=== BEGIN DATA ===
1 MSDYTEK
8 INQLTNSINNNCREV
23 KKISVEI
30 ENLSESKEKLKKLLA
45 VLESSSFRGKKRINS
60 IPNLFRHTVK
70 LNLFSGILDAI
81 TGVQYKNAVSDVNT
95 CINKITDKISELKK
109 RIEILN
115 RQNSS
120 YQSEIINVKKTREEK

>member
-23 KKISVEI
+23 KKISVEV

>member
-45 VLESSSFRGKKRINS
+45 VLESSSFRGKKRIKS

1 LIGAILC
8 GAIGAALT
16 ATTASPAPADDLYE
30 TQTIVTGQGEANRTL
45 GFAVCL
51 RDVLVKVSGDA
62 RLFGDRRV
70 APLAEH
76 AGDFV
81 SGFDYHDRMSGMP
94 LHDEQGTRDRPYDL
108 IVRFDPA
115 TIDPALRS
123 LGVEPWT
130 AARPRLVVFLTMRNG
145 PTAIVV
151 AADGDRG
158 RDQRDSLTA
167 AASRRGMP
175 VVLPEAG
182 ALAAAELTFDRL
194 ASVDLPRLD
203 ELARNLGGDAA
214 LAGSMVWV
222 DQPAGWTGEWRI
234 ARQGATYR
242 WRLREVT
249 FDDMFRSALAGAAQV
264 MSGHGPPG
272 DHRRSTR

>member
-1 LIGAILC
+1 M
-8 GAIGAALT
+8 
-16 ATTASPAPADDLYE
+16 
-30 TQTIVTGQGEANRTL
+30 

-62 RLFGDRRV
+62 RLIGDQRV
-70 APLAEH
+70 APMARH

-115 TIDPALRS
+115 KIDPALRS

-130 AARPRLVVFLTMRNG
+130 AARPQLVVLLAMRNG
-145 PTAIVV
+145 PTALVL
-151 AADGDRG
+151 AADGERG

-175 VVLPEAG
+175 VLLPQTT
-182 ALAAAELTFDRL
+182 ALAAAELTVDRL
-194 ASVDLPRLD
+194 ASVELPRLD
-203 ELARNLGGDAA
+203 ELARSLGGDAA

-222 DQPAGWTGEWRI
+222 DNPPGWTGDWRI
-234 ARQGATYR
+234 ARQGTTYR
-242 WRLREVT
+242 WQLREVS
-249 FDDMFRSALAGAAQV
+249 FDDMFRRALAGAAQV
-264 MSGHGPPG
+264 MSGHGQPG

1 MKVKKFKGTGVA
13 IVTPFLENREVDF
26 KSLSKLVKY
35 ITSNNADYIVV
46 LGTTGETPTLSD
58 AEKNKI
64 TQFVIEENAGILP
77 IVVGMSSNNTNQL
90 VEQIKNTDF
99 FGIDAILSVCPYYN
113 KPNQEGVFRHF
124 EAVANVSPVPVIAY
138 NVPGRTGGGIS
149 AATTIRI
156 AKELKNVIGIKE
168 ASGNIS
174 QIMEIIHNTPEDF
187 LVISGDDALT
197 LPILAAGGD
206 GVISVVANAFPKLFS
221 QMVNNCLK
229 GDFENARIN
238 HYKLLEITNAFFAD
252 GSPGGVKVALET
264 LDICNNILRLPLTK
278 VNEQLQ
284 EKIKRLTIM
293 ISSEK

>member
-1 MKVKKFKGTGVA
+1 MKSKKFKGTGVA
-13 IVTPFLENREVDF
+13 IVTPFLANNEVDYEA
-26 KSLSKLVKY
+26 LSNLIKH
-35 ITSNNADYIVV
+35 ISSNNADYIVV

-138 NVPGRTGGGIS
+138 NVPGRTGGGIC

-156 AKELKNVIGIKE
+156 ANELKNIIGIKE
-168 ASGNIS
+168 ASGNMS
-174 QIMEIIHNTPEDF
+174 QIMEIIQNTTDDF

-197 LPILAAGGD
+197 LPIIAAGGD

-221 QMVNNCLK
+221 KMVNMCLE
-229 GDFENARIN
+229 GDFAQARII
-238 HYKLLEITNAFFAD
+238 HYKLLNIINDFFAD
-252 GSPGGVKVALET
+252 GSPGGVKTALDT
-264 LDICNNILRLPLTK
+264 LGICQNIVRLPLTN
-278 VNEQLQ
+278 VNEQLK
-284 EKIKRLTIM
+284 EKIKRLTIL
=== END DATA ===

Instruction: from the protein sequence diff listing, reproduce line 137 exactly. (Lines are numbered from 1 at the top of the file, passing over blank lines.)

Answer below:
-229 GDFENARIN